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Brain Short-Circuit Triggers Schizophrenia

By Senior News Editor
Reviewed by John M. Grohol, Psy.D. on October 26, 2009

A new study suggests abnormalities in the white matter of the brain appear to influence the development of schizophrenia.

The study, led by Professor Phillip McGuire and Dr Sophia Frangou, at the Institute of Psychiatry (IoP), King’s College London discovered young adolescents with severe deficits of white matter in the posterior region of the brain (specifically the parietal region) developed schizophrenia.

The researchers also learned that as people grow older, their deficits “migrate” in a back to front manner and in adulthood, they impact the frontal lobes of the brain quite dramatically.

The research is published in this month’s edition of the British Journal of Psychiatry.

Schizophrenia is a disabling and emotionally devastating illness that affects about one per cent of the population worldwide.

Professor McGuire, from the NIHR Biomedical Research Centre for Mental Health, South London and Maudsley NHS Foundation Trust and IoP comments: ‘Although we can trace the origins of schizophrenia to early brain development we still do not know what triggers the onset of the full blown symptoms. Our study suggests that at least part of the answer lies in problems affecting the “wiring” of key brain areas.’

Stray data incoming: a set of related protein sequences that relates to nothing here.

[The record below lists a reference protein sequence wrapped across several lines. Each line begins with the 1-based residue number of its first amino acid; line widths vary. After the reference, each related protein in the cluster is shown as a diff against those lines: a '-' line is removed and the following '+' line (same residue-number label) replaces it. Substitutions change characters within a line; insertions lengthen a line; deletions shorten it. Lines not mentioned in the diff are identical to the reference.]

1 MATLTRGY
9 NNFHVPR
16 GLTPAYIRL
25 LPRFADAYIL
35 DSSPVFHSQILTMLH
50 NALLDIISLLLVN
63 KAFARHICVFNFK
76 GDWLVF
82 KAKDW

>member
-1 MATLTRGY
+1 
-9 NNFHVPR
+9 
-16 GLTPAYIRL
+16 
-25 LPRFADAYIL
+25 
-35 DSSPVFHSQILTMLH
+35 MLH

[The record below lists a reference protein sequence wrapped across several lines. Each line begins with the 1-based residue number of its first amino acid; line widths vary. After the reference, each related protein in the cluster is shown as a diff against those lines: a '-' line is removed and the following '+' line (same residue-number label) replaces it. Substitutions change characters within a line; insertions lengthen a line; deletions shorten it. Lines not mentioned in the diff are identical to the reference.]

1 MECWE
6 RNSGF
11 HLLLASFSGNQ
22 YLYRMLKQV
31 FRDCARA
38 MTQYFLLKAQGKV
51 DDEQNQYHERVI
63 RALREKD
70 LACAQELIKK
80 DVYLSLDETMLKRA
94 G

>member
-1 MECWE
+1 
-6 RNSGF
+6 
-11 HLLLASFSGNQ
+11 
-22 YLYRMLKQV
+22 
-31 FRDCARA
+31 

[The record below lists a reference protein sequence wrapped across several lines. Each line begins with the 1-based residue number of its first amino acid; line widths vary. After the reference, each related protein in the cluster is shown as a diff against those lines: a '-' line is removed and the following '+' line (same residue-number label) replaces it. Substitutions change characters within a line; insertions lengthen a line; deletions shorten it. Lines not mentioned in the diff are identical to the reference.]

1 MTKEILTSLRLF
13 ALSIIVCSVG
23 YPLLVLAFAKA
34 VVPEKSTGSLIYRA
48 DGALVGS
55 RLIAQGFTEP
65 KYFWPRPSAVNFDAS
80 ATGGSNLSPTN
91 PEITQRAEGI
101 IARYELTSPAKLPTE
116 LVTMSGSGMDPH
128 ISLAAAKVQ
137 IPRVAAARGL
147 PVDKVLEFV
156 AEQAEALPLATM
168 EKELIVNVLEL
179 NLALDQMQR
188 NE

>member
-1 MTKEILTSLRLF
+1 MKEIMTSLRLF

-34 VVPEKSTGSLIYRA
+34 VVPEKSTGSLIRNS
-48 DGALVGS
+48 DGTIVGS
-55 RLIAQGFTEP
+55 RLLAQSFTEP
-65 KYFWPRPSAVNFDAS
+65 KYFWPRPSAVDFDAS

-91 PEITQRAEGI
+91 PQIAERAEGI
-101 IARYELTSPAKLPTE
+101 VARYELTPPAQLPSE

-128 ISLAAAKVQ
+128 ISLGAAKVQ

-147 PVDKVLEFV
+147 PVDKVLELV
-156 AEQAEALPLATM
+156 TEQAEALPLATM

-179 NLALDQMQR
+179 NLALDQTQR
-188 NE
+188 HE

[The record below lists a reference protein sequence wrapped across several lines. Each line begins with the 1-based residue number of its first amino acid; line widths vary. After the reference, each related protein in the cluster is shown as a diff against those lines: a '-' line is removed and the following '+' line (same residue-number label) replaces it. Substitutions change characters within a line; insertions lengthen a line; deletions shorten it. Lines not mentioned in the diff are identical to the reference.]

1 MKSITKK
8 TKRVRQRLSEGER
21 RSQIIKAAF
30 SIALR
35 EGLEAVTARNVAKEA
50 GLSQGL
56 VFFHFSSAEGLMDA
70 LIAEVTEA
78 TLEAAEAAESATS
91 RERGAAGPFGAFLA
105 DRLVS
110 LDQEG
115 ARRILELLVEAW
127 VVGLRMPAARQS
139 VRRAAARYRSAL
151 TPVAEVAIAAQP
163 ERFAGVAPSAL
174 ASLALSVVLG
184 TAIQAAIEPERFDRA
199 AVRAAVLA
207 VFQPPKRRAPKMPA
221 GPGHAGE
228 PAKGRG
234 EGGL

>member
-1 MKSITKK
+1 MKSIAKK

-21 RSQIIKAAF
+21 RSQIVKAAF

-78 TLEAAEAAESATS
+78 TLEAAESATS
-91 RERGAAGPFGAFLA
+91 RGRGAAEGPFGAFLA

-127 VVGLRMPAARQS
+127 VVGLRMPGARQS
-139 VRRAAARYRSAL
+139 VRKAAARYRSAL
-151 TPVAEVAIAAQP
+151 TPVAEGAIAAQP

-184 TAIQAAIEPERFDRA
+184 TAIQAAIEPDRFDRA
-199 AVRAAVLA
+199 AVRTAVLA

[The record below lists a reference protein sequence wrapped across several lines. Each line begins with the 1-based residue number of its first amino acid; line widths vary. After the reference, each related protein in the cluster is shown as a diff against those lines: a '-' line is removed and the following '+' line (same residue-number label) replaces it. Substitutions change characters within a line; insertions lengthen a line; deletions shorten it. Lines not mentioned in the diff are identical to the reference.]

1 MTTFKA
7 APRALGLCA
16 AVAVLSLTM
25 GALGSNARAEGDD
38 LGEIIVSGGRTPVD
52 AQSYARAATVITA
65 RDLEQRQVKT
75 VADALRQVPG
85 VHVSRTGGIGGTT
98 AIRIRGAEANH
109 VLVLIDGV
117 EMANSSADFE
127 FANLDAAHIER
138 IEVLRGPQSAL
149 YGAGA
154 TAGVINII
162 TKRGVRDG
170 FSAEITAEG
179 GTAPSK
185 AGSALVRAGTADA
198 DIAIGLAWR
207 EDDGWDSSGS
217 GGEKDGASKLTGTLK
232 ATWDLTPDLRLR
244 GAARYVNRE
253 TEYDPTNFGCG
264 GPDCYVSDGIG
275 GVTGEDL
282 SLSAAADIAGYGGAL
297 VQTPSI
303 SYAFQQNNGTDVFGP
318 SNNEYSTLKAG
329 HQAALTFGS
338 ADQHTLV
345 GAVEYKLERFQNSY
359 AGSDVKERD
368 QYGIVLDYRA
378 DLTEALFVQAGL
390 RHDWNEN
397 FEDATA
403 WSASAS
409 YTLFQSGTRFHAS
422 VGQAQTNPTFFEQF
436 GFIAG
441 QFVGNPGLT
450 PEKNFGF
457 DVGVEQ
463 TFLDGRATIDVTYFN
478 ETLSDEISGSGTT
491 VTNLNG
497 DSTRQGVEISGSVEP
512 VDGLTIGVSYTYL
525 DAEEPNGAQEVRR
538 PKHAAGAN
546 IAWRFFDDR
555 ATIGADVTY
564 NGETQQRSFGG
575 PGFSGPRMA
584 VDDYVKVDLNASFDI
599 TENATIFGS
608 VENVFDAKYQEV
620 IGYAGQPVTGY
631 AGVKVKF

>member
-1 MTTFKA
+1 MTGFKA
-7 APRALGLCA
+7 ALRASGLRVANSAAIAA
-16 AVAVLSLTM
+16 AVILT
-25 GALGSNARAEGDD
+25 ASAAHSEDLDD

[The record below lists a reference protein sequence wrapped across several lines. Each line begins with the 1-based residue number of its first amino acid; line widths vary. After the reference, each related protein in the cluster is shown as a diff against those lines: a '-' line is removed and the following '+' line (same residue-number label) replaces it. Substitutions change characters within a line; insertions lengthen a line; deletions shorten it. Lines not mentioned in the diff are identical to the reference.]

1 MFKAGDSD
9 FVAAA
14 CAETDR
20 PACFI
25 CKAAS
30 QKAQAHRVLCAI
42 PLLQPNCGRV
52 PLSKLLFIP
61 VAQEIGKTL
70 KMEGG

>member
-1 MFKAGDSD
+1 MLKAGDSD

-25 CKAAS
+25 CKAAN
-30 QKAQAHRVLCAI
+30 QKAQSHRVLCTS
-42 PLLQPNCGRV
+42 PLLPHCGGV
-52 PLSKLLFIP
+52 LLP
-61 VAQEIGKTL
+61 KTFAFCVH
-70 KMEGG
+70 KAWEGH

The team used Diffusion Tensor Imaging, a state-of-the-art neuro-imaging technique, to examine white matter connections in adolescents and adults with schizophrenia.

Abnormalities in white matter appeared first in posterior parts of the brain in the younger patients and became more prominent in the frontal lobes in adult patients. In interpreting the results, Dr. Kyriakopoulos, the lead author, explained that the scans capture the interaction between brain development and disease mechanisms.

Dr Frangou on the value of this research: ‘We believe this study is unique as it approaches schizophrenia research from a new perspective. It takes a life-long view on schizophrenia and thereby bridges traditional barriers between child and adult patients.’

The study adds new insight to mounting evidence that abnormalities in white matter play a critical role in what turns schizophrenia on and may provide clues to new treatments.

Source: King’s College London

 

APA Reference
Nauert, R. (2009). Brain Short-Circuit Triggers Schizophrenia. Psych Central. Retrieved on October 23, 2014, from http://psychcentral.com/news/2009/10/26/brain-short-circuit-triggers-schizophrenia/9160.html